Why we also check at interval boundaries also...finding critical points with F' = 0

Finding Critical points with F' = 0 , Why it doesn't gives boundaries as critical point IF they are either MAX/MIN...

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17 votes

Best answer

Answer: B

For $f(x)$ to be maximum

$f'(x) = 4x - 2 = 0 \\ \implies x = \frac{1}{2}$

So at $x = \frac{1}{2}, f(x)$ is an extremum (either maximum or minimum).

$f(2) = 2(2)^2 - 2(2) + 6 = 8 - 4 + 6 = 10$

$f\left(\frac{1}{2}\right) = 2{\frac{1}{2}}^2 - 2\frac{1}{2} + 6 = 5.5$, so $x = \frac{1}{2}$ is a mimimum.

$f(0) = 6$.

So, the maximum value is at $x = 2$ which is $10$ as there are no other extremum for the given function.

For $f(x)$ to be maximum

$f'(x) = 4x - 2 = 0 \\ \implies x = \frac{1}{2}$

So at $x = \frac{1}{2}, f(x)$ is an extremum (either maximum or minimum).

$f(2) = 2(2)^2 - 2(2) + 6 = 8 - 4 + 6 = 10$

$f\left(\frac{1}{2}\right) = 2{\frac{1}{2}}^2 - 2\frac{1}{2} + 6 = 5.5$, so $x = \frac{1}{2}$ is a mimimum.

$f(0) = 6$.

So, the maximum value is at $x = 2$ which is $10$ as there are no other extremum for the given function.

0

edited
Jun 21, 2020
by sanjaysharmarose

Why we are not calculating f ''(x) which is:

f ''(x) = 4 , and f ''(x) >0 at 0,1/2 and 2.

https://gateoverflow.in/2664/gate1995-25a (This is the method I am talking about.)

0

16 votes

in such type of questions it's better to know the nature of curve

**General case** :- Let $f(x)=ax^{2}+bx+c$ where $a\neq0$

** a)** concave or convex

1) if $a>0$ then curve will open up (convex nature)

2) if $a<0$ then curve will open down (concave nature)

**b) Nature of roots**

Let $D=b^{2}-4ac$

1) if $D>0$ , then our curve will intersect $x-axis$ at two different points (means two different real roots)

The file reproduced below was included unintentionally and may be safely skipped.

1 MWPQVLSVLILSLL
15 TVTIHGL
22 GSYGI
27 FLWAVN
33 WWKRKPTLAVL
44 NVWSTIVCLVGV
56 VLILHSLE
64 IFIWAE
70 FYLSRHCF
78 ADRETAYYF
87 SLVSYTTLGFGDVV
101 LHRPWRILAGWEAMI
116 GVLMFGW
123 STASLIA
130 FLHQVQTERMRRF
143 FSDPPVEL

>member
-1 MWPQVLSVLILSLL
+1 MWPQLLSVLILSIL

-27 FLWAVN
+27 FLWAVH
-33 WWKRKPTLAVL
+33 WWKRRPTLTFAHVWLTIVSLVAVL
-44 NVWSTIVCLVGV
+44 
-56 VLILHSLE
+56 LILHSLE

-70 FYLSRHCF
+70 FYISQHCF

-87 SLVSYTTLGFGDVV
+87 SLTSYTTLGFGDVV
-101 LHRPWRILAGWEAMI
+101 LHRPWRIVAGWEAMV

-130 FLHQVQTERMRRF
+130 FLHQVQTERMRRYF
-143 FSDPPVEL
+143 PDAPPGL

2) if $D=0$ , then our curve will touch $x-axis$ at one point (means two same real roots)

3) if $D<0$ , then our curve won't touch or cut $x-axis$. Means either it will be completely above the $x-axis$(when $a>0$) or it will be entirely below the $x-axis$ (when $a<0$).Hence imaginary roots.

**Original question**

$f(x)=2x^{2}-2x+6$

1) $a=2$ , so $a>0$ means curve will be open up nature

2) $D=-44$ , so $D<0$ means our curve will be entirely above $x-axis$ , mean imaginary roots.

$\frac{\mathrm{d} y}{\mathrm{d} x}=4x-2=0$ , so at $x=\frac{1}{2}$ , we have Max/Min.

although from graph we can directly it would be minima at $x=\frac{1}{2}$ , yet another way is to know the nature of second derivative which is $\frac{\mathrm{d} (4x+2)}{\mathrm{d} x}=4$ , so $+ve$ means minima at $x=\frac{1}{2}$

So at that level from graph we can directly say , either graph will have maxima in $[0,2]$ at $x=0$ or $x=2$ , so just calculate the value at those points and see which one is max.

5 votes

Here \(f(x) = 2x^2 - 2x + 6\)

\(f'(x) = 4x - 2\)

critical point is \(4x - 2 =0\) at \(x=1/2\)

if we see the number line of f(x) then first it is decreasing at interval ($-\infty$ to 1/2 ) and increasing at interval (1/2 to $\infty$)

so at \(x=1/2 \) it is getting its minimum value.

So the maxima for interval [0, 2] can be at either at \(x=0\) or \(x=2\) because it was decreasing till 1/2 and started increasing after 1/2.

\(f(0) = 6\)

\(f(2) = 10\)

So the maximum value is 10 for the interval [0, 2]

\(f'(x) = 4x - 2\)

critical point is \(4x - 2 =0\) at \(x=1/2\)

if we see the number line of f(x) then first it is decreasing at interval ($-\infty$ to 1/2 ) and increasing at interval (1/2 to $\infty$)

so at \(x=1/2 \) it is getting its minimum value.

So the maxima for interval [0, 2] can be at either at \(x=0\) or \(x=2\) because it was decreasing till 1/2 and started increasing after 1/2.

\(f(0) = 6\)

\(f(2) = 10\)

So the maximum value is 10 for the interval [0, 2]